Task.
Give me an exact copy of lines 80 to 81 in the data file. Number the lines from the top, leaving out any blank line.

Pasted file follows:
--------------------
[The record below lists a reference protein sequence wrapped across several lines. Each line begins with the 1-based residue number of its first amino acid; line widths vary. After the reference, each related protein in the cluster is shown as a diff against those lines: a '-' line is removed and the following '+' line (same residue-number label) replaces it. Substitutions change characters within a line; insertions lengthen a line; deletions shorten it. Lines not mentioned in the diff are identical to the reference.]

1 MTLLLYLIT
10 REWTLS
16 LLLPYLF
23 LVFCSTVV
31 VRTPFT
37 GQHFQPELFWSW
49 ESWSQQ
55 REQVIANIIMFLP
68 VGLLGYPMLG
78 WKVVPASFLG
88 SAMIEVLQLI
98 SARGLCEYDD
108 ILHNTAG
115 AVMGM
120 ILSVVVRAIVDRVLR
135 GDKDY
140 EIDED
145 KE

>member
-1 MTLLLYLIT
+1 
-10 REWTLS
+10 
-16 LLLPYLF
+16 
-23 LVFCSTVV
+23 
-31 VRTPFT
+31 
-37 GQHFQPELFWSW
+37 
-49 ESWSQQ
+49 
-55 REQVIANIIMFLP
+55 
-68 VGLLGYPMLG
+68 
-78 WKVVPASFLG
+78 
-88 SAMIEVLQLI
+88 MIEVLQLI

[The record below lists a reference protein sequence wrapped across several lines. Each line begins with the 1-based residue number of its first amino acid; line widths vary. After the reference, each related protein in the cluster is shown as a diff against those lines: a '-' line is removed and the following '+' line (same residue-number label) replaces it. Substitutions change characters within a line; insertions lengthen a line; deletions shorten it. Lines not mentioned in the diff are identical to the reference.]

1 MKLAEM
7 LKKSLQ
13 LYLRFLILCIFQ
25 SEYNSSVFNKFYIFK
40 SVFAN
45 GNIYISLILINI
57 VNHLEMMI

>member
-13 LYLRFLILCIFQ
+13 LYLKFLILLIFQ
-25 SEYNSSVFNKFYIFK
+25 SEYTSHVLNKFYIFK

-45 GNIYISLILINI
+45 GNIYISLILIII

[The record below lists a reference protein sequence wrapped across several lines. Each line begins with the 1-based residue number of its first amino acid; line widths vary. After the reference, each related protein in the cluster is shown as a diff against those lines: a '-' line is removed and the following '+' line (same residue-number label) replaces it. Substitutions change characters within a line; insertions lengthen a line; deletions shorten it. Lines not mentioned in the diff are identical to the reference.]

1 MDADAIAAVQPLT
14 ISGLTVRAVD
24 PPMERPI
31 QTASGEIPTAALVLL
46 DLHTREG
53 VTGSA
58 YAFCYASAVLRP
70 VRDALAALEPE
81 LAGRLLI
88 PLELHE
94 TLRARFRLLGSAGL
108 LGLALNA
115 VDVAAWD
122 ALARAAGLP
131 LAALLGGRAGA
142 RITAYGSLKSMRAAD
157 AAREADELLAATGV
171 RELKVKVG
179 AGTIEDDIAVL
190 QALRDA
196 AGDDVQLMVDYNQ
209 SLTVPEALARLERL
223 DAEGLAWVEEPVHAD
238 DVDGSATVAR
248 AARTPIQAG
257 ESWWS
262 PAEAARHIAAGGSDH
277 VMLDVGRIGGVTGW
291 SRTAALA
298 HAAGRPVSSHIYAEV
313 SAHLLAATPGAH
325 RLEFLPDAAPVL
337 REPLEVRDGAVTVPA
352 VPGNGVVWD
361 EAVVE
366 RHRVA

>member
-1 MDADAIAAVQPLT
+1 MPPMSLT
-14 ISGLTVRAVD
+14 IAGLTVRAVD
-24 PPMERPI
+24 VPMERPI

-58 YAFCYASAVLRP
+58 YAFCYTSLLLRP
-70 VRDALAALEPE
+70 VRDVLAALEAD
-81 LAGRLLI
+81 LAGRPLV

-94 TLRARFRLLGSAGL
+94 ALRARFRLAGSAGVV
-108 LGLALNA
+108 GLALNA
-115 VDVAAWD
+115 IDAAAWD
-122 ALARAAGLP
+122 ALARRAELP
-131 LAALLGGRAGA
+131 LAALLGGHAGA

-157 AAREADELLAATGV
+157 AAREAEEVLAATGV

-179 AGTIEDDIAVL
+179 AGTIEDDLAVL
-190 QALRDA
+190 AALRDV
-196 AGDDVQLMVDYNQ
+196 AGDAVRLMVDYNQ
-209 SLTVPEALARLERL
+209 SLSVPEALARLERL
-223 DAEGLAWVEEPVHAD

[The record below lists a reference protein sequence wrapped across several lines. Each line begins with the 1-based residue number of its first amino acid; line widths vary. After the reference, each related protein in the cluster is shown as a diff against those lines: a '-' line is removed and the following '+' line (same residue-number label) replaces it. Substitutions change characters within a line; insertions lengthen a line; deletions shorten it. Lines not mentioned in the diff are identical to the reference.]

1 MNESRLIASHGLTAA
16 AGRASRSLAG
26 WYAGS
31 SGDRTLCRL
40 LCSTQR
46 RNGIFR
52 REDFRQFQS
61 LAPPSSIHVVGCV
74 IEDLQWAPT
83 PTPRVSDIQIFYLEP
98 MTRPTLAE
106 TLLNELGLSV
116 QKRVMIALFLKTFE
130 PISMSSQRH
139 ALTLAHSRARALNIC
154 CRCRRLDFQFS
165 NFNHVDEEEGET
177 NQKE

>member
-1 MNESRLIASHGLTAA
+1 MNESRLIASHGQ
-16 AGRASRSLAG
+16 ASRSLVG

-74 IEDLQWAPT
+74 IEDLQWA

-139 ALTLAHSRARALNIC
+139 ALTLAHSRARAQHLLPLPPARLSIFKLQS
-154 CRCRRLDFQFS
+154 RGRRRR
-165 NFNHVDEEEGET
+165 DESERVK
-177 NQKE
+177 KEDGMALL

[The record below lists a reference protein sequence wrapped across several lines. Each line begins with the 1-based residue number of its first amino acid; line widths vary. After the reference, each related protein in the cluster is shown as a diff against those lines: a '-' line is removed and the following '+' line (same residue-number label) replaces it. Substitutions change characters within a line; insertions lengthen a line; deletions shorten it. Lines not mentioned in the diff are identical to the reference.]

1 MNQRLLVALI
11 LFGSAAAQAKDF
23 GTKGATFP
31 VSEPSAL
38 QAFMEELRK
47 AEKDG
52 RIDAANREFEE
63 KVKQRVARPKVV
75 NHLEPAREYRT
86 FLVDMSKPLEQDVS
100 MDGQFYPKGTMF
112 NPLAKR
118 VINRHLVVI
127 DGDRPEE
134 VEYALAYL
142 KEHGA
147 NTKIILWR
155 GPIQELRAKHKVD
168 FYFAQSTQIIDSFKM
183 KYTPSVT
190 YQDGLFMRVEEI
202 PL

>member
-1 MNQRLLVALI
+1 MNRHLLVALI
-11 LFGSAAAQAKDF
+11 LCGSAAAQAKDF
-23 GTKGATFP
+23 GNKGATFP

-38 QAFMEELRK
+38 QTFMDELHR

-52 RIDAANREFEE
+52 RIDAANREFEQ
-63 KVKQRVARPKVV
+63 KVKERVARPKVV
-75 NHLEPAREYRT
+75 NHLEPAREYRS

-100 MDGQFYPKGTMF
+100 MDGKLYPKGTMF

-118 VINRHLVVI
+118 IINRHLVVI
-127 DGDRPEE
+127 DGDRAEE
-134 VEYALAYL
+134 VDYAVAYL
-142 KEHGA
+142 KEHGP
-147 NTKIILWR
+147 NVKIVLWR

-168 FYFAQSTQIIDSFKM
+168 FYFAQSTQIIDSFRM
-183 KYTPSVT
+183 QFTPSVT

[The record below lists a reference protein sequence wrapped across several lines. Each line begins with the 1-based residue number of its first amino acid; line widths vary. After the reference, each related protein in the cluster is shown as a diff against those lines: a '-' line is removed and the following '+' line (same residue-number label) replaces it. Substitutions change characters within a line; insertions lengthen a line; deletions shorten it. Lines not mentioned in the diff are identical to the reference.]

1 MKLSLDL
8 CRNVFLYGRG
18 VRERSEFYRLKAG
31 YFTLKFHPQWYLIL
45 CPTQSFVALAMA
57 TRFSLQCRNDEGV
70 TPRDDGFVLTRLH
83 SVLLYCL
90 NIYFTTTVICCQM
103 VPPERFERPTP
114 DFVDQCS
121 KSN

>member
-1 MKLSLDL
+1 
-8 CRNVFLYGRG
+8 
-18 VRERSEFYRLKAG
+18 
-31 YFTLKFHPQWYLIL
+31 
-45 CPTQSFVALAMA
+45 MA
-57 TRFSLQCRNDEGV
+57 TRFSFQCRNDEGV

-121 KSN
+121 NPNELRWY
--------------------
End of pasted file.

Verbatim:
209 SLTVPEALARLERL
223 DAEGLAWVEEPVHAD